Wed 22 September 2021

Mike Stuchbery on a renaissance artist who overcame the predatory sexism of her day and survives as an emblem of feminist persistence.

In one of the great public art moves in recent years, a baroque painting has been touring the UK from the National Gallery’s collection, appearing in the least expected places – a school, a prison, a GP’s surgery.

Accompanying the £3.6 million self-portrait of the artist, Artemisia Gentileschi, is a tale of transformation, courage and defiance that blazes down the centuries.

Early Talent

Gentileschi was born in Rome in 1593 into an artist’s family.

Her father, Orazio, had a thriving studio in which the young woman learned from not only her father, but others working on a steady stream of commissions.

Gentileschi was already showing precocious talent aged 17, creating biblical scenes that demonstrate a more naturalistic, expressive hand than many of her older contemporaries. In fact, she was considered a drawcard for the studio.

Gentileschi has come to stand both as a feminist icon and a fierce avatar of perseverance, a symbol of willpower and determination.

The next year, in 1611, when Orazio was called away for a commission, another artist, Agostini Tassi was hired to supervise her artistic education.

Tassi, a painter of landscapes, had a considerable reputation for attacking women, so it is puzzling why Orazio would have chosen him to tutor Artemisia.


True to loathsome form, during these sessions, Tassi raped Gentileschi, telling her that he planned to marry her.

The charade was kept up for months before it became clear that Tassi had no intention of doing so.

At this point, Orazio, who had returned, took Tassi to court. During the trial, Tassi’s record of rape, incest and attempted murder was verified and he was eventually sentenced to prison, albeit briefly.

Gentileschi, meanwhile, was subjected to the most degrading and abhorrent treatment during the course of the trial.

Due to the niceties of Roman civil law, if she was not a virgin, the charges against Tassi would be dropped. Therefore she was questioned, examined and even tortured with thumbscrews in order to ascertain her virginity.


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Tassi also constantly slandered Gentileschi during the trial, calling her “an insatiable whore” and making factually incorrect statement regarding her abilities.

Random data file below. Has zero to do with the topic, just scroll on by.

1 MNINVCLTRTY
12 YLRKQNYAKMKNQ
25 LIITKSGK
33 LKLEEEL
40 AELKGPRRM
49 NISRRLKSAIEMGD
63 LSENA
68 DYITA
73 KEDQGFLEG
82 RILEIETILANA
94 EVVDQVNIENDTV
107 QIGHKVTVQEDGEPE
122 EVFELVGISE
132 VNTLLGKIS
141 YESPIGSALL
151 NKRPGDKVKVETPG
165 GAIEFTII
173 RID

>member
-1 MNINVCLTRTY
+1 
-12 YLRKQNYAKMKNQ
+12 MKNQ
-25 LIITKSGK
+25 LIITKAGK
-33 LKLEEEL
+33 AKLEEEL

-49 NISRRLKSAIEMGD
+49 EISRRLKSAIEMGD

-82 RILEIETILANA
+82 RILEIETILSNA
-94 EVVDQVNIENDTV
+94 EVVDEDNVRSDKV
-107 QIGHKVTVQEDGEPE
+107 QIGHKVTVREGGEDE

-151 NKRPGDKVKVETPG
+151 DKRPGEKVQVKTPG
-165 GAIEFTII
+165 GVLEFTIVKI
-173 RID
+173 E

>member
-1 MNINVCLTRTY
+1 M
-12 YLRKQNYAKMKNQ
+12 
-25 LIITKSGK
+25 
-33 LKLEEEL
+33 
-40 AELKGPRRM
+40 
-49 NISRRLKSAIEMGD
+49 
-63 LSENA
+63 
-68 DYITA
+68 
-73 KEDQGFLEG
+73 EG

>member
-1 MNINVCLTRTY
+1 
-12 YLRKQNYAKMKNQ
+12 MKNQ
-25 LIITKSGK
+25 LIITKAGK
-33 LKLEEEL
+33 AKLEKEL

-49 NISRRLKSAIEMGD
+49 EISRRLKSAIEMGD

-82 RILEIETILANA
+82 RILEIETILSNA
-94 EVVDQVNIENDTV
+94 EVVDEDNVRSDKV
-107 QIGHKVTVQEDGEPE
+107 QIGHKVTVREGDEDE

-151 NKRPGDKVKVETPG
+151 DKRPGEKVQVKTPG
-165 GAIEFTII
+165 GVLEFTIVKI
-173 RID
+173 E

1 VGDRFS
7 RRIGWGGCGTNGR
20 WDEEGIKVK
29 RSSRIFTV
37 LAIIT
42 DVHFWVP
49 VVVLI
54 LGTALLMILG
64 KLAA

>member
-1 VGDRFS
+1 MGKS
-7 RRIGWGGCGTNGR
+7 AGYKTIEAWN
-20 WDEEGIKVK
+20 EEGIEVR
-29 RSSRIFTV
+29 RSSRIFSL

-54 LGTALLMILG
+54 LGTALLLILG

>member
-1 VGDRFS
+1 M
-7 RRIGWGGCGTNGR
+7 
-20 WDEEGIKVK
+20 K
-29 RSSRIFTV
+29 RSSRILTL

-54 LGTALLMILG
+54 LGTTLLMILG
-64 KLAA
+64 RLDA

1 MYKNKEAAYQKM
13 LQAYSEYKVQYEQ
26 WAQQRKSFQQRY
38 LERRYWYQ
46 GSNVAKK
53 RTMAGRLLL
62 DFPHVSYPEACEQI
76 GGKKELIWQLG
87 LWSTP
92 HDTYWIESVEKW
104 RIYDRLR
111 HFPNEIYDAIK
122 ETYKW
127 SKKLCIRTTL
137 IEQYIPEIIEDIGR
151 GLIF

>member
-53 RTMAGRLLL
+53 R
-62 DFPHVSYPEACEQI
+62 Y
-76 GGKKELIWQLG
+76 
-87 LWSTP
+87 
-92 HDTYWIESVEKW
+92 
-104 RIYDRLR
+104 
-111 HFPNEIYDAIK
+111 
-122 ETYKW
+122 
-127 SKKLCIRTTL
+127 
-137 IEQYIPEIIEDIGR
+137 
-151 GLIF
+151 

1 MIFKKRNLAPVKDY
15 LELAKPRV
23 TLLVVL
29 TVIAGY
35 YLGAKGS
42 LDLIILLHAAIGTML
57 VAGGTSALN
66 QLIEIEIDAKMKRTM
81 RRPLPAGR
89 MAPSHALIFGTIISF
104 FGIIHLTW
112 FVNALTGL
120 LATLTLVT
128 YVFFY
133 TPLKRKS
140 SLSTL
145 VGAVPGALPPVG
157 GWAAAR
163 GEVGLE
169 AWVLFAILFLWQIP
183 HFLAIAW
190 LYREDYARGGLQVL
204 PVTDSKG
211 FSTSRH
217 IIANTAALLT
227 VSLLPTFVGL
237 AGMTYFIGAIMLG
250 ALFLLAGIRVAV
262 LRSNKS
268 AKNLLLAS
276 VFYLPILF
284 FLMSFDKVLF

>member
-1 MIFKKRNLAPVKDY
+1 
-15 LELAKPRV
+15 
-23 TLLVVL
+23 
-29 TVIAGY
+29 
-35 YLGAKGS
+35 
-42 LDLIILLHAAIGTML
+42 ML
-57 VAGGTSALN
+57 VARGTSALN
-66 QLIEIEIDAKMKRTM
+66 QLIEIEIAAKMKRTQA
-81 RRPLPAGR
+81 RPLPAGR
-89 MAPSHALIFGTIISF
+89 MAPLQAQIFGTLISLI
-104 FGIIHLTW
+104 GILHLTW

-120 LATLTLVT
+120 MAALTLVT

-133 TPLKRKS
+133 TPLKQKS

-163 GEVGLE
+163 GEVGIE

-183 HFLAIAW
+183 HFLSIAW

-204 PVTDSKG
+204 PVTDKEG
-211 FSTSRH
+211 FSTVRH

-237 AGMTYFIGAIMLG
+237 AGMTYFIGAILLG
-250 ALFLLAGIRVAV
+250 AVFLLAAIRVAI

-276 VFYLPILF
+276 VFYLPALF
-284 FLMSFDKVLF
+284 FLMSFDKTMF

Following the trial, Orazio married off Gentileschi, perhaps to secure her reputation, and the pair moved to Florence, where they had a daughter, Prudentia.


This is where Artemisia’s fightback began.

In 1616, she was admitted to the city’s Academy of Design – an almost unthinkable honour for a woman.

Soon after, major commissions came flooding in from luminaries from the Stuart court to the Medicis. The latter, Duke Cosimo II in particular, were frequent customers.

There were many who refused to believe that this woman was creating such forceful, masterful pieces, while running her own studio.

Over the next few years, Artimesia moved between cities such as Venice, Genoa and back to Rome, taking commissions that played to her strengths – portraits and biblical scenes that featured martyrs, suicides and defiant women.

One such motif she would return to more than once was the Biblical story of Judith and Holofernes. In the tale, Judith, a beautiful woman, is able to save her city from an Assyrian general by seducing him before decapitating him.

National Museum of CapodimonteNaples, Italy, Florence

Speaking of seduction, during this period Gentileschi found time for a passionate affair with a nobleman, Francesco Maria Maringhi. Strangely enough, her husband consented.

Eventually, Gentileschi left her husband and opened her own studio in Rome, which employed a number of painters. Again, this was a remarkable achievement for a woman at the time.

The sheer breadth and quality of her work was remarked upon during her lifetime, although she did have her critics.

There were many who refused to believe that this woman was creating such forceful, masterful pieces, while running her own studio.


Indeed, following her death, presumably from plague, in 1656, many of her pieces were attributed to men.

Her reputation was dimmed for centuries, before scholars and art historians began to piece together her story, and identify her works.

It was not until the second half of the 20th Century that she began to receive the attention and critical reception she deserved in life.

While undoubtedly a human being, with her flaws and quirks, Gentileschi has come to stand both as a feminist icon and a fierce avatar of perseverance, a symbol of willpower and determination.

Therefore, her self-portrait, in which she presents as St Catherine, who broke the wheel that she was strapped on, is the perfect painting to travel the country, inspiring those who come across her.

Defiant, unbowed, unbroken.

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